Academic journal article Mennonite Quarterly Review

Marking and Remarking the Body of Christ: Toward a Postmodern Mennonite Ecclesiology

Academic journal article Mennonite Quarterly Review

Marking and Remarking the Body of Christ: Toward a Postmodern Mennonite Ecclesiology

Article excerpt

In Toni Morrison's profoundly unforgettable novel Beloved, (1) the character of Sethe, a former slave, wears the marks of her history seared into her body like a "tree" growing on her back. These marks, a mass of revolting scars left by a master's whip, remember pieces of a story about Sethe's living--her past, her present and her future--formed, shaped and shared throughout the body of the text. They are marks that remember their genesis in brutal beating and the loss of a baby daughter. They are marks that she has never seen and cannot see. They are marks, also, that she can no longer feel, the skin having been dead for a long time. Yet they are there throughout the text, growing and marking as both Sethe and the text grow and mark. In these marks on Sethe's body, the marks that run through the text--violence, grief, love, longing, desire, wounds, holes and gaps--find their way into materiality. The body remembers the marks; the body marks and remarks.

And on that same day at evening, the writer of the Gospel of John tells us, when the doors were shut, Jesus came and stood among the disciples, showing them his hands and his side. Then were the disciples glad. But Thomas, not being among them, dissented, saying, "Until I shall see in his hands the print of the nails, and put my finger into the print of the nails and thrust my hand into his side, I will not believe." And hence, the resurrected Jesus came, with hands marked by nail-prints and side gaping from a sword wound. And doubting Thomas touched the marked body of Jesus, feeling the nail-prints and thrusting his hand into Jesus' side. And Thomas answered and said unto him, "My Lord and my God." (2)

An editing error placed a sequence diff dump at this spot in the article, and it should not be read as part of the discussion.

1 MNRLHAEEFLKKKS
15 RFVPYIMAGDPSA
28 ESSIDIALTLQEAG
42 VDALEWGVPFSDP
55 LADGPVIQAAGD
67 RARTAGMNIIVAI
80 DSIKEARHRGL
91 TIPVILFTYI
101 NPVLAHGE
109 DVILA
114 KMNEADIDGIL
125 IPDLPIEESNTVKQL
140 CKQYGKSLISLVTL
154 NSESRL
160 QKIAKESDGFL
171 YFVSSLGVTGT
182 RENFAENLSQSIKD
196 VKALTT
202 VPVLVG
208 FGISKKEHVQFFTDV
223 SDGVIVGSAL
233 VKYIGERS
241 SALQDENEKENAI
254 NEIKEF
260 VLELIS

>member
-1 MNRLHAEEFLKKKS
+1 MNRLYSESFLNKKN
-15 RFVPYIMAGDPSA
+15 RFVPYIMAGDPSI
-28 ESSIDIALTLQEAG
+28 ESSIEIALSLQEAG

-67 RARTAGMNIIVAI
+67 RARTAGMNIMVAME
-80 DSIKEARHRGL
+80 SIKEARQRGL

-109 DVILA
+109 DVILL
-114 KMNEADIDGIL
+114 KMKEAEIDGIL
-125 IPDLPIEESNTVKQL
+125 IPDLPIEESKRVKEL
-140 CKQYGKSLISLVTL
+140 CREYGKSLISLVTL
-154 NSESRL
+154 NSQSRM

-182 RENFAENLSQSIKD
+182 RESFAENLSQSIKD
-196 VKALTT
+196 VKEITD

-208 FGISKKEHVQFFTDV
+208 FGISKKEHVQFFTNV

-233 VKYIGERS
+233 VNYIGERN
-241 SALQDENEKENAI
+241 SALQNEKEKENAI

For those of us who claim the figure of the body of Christ as central to our notion of the church, it may seem a far stretch to begin a theological/genealogical investigation into Mennonite/Anabaptist ecclesiology with the figures of bodies marked and re-marked, like Sethe and Jesus the Christ. They are not pristine, pure and unblemished bodies, but bodies crisscrossed with visible and un-visible lines of violence, loss, longing, love and desire that both remember a story of the body's past--a slave beaten, a Nazarene crucified--and constitute the living, breathing ongoing present of that body--a woman scarred, a man scarred, a text written, a church formed. As we struggle with the possibilities and problems of a postmodern culture, it is not a far stretch to hold dear in our ecclesiology these marked and re-marked bodies, especially the marked and re-marked body of the broken Christ. These lines remember our past and constitute our present.

For a time in our history, Mennonite/Anabaptist ecclesiology--the formal theological reflection on the constitution and nature of the church--has hung its hat on the body of Christ as a central figure grounding our theory, practice and confession. As the self-claimed remnants of sixteenth-century Anabaptist movements, Mennonite/Anabaptist groups have, since the middle of this century, helped us see that that body and that ecclesiology make us different both from the world at large and from other ecclesiologies and other bodies. For Anabaptists are without a doubt highly ecclesiological movements. (3) As Harold S. Bender and Franklin Littell told us, and as John Howard Yoder keeps telling us, the essence of the Anabaptisms was the church done differently, the church done right. (4) Such "right" ecclesiology, as an alternative ecclesiology, has been grounded in the body of Christ as a theological construct of Christ's enduring presence in the material world through the matter of the Church, rather than through the matter of the bread and wine. The old Anabaptist texts tell us that this body of Christ, broken and remade--like but not in the bread of the communion table--absorbs the marks of the difference of Anabaptisms--community, holiness, nonconformity, nonresistant suffering and witness. (5)

As a theological construct, this body of Christ makes the marks of Anabaptist difference visible against a tableau of other bodies: the body of the world and the bodies of other Christian theories and practices. …

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